Leah conceived that night; and when the time came, she gave birth to Issachar, giving him that name, because, she said, “God has given me my reward for having given my maid to my husband (Genesis 30:18).”

Much to her surprise Rachel also became pregnant and gave birth to a son, whom she named Joseph, “God will add,” hoping that she would have more children (Genesis 30:24).

Taking Leave of Laban

After the second seven years were over Jacob told Laban, “Give me leave to go back to my own homeland. Give me my wives and my children, for whom I have served you, that I may go; for well you know what services I have rendered you.”

All the young animals that were born were streaked, speckled, and spotted. In this way, he built up his own flock and became a very wealthy man.

Laban’s sons noticed the wealth of Jacob and were jealous. Even Laban, Jacob felt, started treating him differently. Jacob called his wives, Leah and Rachel, and told them that he had dreamed an angel of God appeared to him and told him that God had noticed all that Laban was doing to him and that the time had come for him to return to his native land.

Leah and Rachel answered, “Have we still a share in the inheritance of our father’s house? Surely, he regards us as outsiders, now that he has sold us and has used up our purchase price. Truly, all the wealth that God has taken away from our father belongs to us and to our children. Now then, do just as God has told you (Genesis 31:14–16).”

Rachel and the Idols

Jacob gathered all his possessions and his flocks, put his sons and his wives on the camels, and left Paddan-aram. Rachel secretly took her father’s idols, taking advantage of the fact that Laban had gone to shear his sheep.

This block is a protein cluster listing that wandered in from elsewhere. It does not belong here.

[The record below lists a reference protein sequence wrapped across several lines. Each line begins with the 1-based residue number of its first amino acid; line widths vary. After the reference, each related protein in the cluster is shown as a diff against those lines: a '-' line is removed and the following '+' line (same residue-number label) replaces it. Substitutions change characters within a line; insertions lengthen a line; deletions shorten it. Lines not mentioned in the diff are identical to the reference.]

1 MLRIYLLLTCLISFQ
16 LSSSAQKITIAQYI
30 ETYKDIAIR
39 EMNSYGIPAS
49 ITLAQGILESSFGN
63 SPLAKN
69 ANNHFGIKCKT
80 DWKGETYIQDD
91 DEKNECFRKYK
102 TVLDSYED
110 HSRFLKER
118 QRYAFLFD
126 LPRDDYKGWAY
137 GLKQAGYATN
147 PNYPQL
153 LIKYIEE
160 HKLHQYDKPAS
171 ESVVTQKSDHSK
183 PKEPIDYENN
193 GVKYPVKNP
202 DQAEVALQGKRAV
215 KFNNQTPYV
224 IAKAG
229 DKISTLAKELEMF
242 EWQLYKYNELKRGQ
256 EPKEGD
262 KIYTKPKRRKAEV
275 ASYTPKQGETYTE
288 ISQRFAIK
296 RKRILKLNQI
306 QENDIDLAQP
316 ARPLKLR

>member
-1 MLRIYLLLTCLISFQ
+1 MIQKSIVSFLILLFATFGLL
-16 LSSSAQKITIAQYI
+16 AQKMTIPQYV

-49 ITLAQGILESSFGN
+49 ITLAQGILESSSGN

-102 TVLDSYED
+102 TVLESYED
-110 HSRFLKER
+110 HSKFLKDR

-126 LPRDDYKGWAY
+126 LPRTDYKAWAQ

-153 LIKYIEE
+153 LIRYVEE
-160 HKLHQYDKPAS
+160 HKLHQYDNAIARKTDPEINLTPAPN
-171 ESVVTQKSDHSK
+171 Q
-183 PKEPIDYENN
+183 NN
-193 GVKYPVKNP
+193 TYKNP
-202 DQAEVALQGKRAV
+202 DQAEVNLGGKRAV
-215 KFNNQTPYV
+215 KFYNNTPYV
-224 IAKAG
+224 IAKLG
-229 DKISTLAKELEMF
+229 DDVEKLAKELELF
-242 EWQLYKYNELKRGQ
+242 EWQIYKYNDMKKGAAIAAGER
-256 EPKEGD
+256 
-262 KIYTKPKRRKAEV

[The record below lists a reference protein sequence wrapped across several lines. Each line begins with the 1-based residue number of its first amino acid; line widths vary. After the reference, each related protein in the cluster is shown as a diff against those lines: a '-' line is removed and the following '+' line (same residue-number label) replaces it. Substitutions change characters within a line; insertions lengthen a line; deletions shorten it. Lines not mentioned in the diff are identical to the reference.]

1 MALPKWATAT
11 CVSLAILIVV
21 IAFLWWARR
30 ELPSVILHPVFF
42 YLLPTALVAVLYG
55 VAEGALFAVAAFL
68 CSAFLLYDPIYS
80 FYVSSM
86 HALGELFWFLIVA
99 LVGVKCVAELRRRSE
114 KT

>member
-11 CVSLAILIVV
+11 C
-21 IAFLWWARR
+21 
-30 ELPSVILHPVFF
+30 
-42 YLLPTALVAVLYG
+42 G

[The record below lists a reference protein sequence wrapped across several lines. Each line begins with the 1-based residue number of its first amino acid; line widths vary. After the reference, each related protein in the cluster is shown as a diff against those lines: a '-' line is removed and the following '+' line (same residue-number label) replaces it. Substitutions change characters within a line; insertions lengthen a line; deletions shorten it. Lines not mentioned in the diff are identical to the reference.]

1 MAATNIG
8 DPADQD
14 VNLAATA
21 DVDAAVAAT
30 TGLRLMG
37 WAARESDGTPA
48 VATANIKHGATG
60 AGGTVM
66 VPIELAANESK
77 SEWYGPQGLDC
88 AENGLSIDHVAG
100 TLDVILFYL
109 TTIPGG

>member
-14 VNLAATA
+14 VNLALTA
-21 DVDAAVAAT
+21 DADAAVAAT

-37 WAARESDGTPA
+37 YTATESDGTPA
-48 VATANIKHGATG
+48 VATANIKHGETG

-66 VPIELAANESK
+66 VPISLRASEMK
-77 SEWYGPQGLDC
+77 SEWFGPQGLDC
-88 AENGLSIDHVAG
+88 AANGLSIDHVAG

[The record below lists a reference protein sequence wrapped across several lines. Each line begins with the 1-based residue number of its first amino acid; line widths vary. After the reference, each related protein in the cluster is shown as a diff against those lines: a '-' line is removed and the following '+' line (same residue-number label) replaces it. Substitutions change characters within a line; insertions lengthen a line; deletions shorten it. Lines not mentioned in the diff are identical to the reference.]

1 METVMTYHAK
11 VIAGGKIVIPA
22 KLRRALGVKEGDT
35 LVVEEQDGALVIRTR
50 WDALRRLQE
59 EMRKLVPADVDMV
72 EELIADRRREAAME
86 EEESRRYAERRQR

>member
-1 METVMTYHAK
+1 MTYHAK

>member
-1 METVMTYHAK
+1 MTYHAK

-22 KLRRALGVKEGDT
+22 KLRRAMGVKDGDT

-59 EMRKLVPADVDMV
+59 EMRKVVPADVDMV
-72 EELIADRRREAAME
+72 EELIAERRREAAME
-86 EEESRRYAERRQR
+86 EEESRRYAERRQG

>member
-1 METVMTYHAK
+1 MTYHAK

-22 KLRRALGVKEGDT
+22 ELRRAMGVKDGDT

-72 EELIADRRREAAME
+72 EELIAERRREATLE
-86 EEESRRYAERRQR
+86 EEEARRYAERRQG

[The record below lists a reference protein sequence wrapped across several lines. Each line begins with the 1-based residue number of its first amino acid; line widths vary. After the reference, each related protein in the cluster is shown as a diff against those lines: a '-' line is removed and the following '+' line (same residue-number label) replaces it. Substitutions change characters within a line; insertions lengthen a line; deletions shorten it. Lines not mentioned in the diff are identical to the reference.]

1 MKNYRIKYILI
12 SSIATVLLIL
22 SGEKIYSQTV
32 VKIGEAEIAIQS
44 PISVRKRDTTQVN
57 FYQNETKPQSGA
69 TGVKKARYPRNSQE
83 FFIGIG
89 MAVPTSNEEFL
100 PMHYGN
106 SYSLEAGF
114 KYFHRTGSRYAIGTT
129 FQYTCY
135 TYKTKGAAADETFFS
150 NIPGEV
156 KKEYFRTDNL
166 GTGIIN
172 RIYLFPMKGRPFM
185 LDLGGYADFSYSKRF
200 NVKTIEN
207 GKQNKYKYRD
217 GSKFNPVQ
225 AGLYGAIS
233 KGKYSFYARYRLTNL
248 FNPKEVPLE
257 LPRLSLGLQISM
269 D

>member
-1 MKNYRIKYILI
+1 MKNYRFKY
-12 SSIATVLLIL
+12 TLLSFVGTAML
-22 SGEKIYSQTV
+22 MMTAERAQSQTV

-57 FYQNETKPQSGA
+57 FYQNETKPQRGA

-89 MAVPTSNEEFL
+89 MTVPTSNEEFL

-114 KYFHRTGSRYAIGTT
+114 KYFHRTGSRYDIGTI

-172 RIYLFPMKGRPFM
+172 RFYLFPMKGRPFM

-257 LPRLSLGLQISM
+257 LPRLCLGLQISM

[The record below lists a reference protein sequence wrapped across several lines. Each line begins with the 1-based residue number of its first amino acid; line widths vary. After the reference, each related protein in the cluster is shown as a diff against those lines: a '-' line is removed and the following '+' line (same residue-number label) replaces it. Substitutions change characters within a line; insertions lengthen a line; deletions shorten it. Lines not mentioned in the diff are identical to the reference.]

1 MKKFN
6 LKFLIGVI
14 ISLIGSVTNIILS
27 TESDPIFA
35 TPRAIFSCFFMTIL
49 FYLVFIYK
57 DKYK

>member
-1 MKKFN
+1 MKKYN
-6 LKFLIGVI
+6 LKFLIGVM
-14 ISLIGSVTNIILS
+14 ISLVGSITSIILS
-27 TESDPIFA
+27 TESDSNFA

Laban discovered that Jacob was gone. He and his men set out in pursuit and caught up with Jacob and his family seven days later, near the hills of Gilead. Laban reproached Jacob for taking away his daughters in secret, without letting him say good-bye or kiss his grandchildren.

“You had to leave because you were longing for your father’s house; but why did you steal my gods?” asked Laban. “I was afraid because I thought you would take your daughters from me by force. But anyone with whom you find your gods shall not remain alive! In the presence of our kinsmen, point out what I have of yours and take it,” answered Jacob, not knowing that Rachel had stolen the idols (Genesis 31:30–32).

Laban searched the tents, including Rachel’s tent, but did not find the idols, because Rachel was sitting on them. “Let not my lord take amiss that I cannot rise before you, for the period of women is upon me (Genesis 31:35),” apologized Rachel for not getting up in the presence of his father.

Jacob and Laban made a covenant between them, which they celebrated by gathering stones into a heap, making a sacrifice, and eating. Then they parted in peace: Laban returned home, and Jacob continued his voyage to Canaan.

Jacob and his family settled near Shechem. After his sons Simeon and Levi killed all the males in Shechem to avenge their sister Dinah’s lost honor, Jacob decided to move the family to Beth-el. From there they went to Ephrath.

On the way to Ephrath, Rachel, who was again pregnant, gave birth to a boy, whom she called Ben-oni, “son of my suffering,” but Jacob called him Benjamin, “son of the south,” because he was the only one of his children who was born in the south (that is, in Canaan). All the others, including Joseph, Benjamin’s full brother, were born in Aram-naharaim.

Rachel died, after giving birth to Benjamin, and she was buried on the way to Ephrath. Jacob set a pillar on her grave.

Ironically, it was Leah, the unloved wife, who rested in the same grave as Jacob, not Rachel, the love of his life. Over 1,000 years later. the prophet Jeremiah wrote that the voice of Rachel was heard in Ramah bitterly weeping and lamenting the exile of her children.

Reprinted with permission from Who’s Who in the Hebrew Bible (The Jewish Publication Society).